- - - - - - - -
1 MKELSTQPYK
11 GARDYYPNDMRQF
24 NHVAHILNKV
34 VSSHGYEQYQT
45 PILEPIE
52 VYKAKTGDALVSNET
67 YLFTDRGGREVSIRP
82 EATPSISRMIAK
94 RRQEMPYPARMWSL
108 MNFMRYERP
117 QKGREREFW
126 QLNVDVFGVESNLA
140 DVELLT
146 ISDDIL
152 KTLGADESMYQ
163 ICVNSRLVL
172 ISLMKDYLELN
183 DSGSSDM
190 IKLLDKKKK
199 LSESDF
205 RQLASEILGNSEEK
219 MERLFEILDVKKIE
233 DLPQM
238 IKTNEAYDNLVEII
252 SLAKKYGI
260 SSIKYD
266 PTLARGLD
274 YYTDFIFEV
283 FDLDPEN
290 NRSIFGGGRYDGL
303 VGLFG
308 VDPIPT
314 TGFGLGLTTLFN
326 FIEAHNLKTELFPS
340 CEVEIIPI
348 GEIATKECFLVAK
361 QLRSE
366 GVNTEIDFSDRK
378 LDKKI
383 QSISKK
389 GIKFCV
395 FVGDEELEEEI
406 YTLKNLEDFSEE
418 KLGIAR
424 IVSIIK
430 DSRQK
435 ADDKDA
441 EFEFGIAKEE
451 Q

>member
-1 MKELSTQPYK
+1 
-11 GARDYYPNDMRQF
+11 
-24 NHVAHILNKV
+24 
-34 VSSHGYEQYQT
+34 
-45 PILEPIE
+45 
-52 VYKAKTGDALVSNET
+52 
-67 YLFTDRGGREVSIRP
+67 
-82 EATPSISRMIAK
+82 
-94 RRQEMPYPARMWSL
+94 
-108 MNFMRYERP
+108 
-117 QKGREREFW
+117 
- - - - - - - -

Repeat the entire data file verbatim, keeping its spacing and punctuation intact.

1 MKELSTQPYK
11 GARDYYPNDMRQF
24 NHVAHILNKV
34 VSSHGYEQYQT
45 PILEPIE
52 VYKAKTGDALVSNET
67 YLFTDRGGREVSIRP
82 EATPSISRMIAK
94 RRQEMPYPARMWSL
108 MNFMRYERP
117 QKGREREFW
126 QLNVDVFGVESNLA
140 DVELLT
146 ISDDIL
152 KTLGADESMYQ
163 ICVNSRLVL
172 ISLMKDYLELN
183 DSGSSDM
190 IKLLDKKKK
199 LSESDF
205 RQLASEILGNSEEK
219 MERLFEILDVKKIE
233 DLPQM
238 IKTNEAYDNLVEII
252 SLAKKYGI
260 SSIKYD
266 PTLARGLD
274 YYTDFIFEV
283 FDLDPEN
290 NRSIFGGGRYDGL
303 VGLFG
308 VDPIPT
314 TGFGLGLTTLFN
326 FIEAHNLKTELFPS
340 CEVEIIPI
348 GEIATKECFLVAK
361 QLRSE
366 GVNTEIDFSDRK
378 LDKKI
383 QSISKK
389 GIKFCV
395 FVGDEELEEEI
406 YTLKNLEDFSEE
418 KLGIAR
424 IVSIIK
430 DSRQK
435 ADDKDA
441 EFEFGIAKEE
451 Q

>member
-1 MKELSTQPYK
+1 
-11 GARDYYPNDMRQF
+11 
-24 NHVAHILNKV
+24 
-34 VSSHGYEQYQT
+34 
-45 PILEPIE
+45 
-52 VYKAKTGDALVSNET
+52 
-67 YLFTDRGGREVSIRP
+67 
-82 EATPSISRMIAK
+82 
-94 RRQEMPYPARMWSL
+94 
-108 MNFMRYERP
+108 
-117 QKGREREFW
+117 